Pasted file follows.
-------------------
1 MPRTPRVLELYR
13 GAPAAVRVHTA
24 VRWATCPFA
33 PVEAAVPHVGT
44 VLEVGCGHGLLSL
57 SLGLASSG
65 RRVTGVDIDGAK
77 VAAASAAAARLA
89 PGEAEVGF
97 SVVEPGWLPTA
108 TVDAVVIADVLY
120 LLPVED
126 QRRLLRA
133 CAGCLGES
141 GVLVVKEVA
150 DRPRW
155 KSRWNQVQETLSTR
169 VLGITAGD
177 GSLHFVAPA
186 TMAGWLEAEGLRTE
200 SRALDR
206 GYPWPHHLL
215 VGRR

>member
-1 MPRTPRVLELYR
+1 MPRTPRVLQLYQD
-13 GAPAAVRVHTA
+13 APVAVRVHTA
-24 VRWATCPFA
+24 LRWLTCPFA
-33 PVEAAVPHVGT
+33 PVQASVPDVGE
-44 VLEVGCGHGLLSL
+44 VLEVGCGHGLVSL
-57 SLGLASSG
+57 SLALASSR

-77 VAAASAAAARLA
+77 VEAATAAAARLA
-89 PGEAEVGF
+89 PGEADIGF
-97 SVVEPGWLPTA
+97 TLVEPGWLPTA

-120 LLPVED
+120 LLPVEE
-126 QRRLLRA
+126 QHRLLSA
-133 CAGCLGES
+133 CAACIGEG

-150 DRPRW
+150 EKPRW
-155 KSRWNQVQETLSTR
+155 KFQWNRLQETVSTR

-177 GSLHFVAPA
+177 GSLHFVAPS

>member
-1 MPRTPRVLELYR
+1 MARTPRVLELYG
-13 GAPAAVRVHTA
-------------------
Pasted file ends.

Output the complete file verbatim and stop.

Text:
1 MPRTPRVLELYR
13 GAPAAVRVHTA
24 VRWATCPFA
33 PVEAAVPHVGT
44 VLEVGCGHGLLSL
57 SLGLASSG
65 RRVTGVDIDGAK
77 VAAASAAAARLA
89 PGEAEVGF
97 SVVEPGWLPTA
108 TVDAVVIADVLY
120 LLPVED
126 QRRLLRA
133 CAGCLGES
141 GVLVVKEVA
150 DRPRW
155 KSRWNQVQETLSTR
169 VLGITAGD
177 GSLHFVAPA
186 TMAGWLEAEGLRTE
200 SRALDR
206 GYPWPHHLL
215 VGRR

>member
-1 MPRTPRVLELYR
+1 MPRTPRVLQLYQD
-13 GAPAAVRVHTA
+13 APVAVRVHTA
-24 VRWATCPFA
+24 LRWLTCPFA
-33 PVEAAVPHVGT
+33 PVQASVPDVGE
-44 VLEVGCGHGLLSL
+44 VLEVGCGHGLVSL
-57 SLGLASSG
+57 SLALASSR

-77 VAAASAAAARLA
+77 VEAATAAAARLA
-89 PGEAEVGF
+89 PGEADIGF
-97 SVVEPGWLPTA
+97 TLVEPGWLPTA

-120 LLPVED
+120 LLPVEE
-126 QRRLLRA
+126 QHRLLSA
-133 CAGCLGES
+133 CAACIGEG

-150 DRPRW
+150 EKPRW
-155 KSRWNQVQETLSTR
+155 KFQWNRLQETVSTR

-177 GSLHFVAPA
+177 GSLHFVAPS

>member
-1 MPRTPRVLELYR
+1 MARTPRVLELYG
-13 GAPAAVRVHTA